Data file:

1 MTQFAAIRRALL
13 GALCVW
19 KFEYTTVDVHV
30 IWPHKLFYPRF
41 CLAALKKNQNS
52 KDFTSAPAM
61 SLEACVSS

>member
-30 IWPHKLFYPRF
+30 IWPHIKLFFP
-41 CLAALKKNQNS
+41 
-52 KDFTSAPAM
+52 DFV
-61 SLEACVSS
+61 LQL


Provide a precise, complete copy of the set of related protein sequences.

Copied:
1 MTQFAAIRRALL
13 GALCVW
19 KFEYTTVDVHV
30 IWPHKLFYPRF
41 CLAALKKNQNS
52 KDFTSAPAM
61 SLEACVSS

>member
-30 IWPHKLFYPRF
+30 IWPHIKLFFP
-41 CLAALKKNQNS
+41 
-52 KDFTSAPAM
+52 DFV
-61 SLEACVSS
+61 LQL